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Services in pre-schools and child care centres

The first day for any child at either child care or a pre-school is usually a big event. For kids living with disability, this is even more so. Depending on the level of disability, planning is usually required to make sure that it is an enjoyable experience.

What changes can be expected in how therapy support is provided?

Once kids living with disability start to attend Child Care or Preschool they may still receive some intervention home but therapists may also be involved at the Child Care Centre or Preschool.

 

How can Novita help prepare for the child attending a child care centre or preschool?

Novita staff help by:

  • talking with parents about what is important in choosing a child care centre or preschool
  • visiting places that parents are considering, to look at accessibility (for example, the need for ramps and or rails)
  • planning for, and requesting equipment that may be needed
  • talking to the staff about how to help the child join in, as much as possible, activities with other kids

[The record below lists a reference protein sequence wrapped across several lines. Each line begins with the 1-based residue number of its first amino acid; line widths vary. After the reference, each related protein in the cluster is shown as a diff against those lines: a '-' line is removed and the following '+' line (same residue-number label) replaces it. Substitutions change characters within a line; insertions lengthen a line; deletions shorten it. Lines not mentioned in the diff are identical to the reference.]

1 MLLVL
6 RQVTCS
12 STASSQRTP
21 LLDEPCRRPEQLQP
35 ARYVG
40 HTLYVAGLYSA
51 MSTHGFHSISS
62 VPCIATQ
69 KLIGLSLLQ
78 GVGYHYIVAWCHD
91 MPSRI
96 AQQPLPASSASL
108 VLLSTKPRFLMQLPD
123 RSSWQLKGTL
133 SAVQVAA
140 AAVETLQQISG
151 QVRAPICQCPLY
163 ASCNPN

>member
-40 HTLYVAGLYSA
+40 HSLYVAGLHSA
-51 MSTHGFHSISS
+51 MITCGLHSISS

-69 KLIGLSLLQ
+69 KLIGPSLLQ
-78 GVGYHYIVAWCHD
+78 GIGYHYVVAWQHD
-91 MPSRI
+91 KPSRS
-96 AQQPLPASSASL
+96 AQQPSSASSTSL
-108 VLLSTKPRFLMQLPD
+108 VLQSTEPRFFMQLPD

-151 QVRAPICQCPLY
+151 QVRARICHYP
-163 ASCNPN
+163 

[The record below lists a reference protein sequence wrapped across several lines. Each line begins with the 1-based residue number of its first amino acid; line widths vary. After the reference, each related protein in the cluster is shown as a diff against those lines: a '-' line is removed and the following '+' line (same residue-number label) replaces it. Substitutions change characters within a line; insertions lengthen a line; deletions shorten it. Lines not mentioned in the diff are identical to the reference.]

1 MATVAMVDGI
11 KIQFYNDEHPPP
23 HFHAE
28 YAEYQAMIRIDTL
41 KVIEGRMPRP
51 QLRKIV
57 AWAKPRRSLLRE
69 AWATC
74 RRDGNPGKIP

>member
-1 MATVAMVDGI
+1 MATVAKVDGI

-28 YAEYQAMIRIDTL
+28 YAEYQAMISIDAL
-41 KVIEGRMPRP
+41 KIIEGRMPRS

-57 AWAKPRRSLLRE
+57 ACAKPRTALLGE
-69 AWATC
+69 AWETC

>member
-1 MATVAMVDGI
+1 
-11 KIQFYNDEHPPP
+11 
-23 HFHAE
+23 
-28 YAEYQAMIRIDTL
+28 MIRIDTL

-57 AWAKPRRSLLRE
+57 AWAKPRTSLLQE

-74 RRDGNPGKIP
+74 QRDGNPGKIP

• attending planning meetings at the Child Care or Preschool
  • providing staff training, if requested.

 

How are special supports planned in the centre or preschool?

  • For kids living with disability, preschool staff have a meeting called a Negotiated Education Plan (NEP). This involves discussing and writing down the special things that the child will need so that they can join in activities. Therapists are often invited to these meetings to provide ideas to the staff.
  • Once the child has settled into child care centre or preschool, therapists may visit them there regularly, but may also continue to see the child at home.
  • For some kids, preschool or child care may be the first time that they require formal written health care plans (written information to guide staff in dealing with special health concerns for a child).

Ryan’s story

Ryan is a 4-year-old child with a physical disability who attends preschool 4 mornings each week. A combination of preschool and home visits are made to assist Ryan.

When staff visit the preschool, they:

  • join in some of the activities that Ryan is doing to get a good idea of his day
  • spend time suggesting to his helper and teacher at preschool ways that Ryan can:
  • join in
  • use his equipment
  • practise certain things
  • understand what they are saying
  • get along with his classmates
  • be helped at fruit time and lunch times
  • work with Ryan on a computer – sometimes this may happen with a buddy from the class. In this way, Ryan can practise things that he needs to learn to get ready for going to school next year.

Ryan’s parents sometimes choose to visit the preschool when the therapists are there so they can keep in touch with what is happening.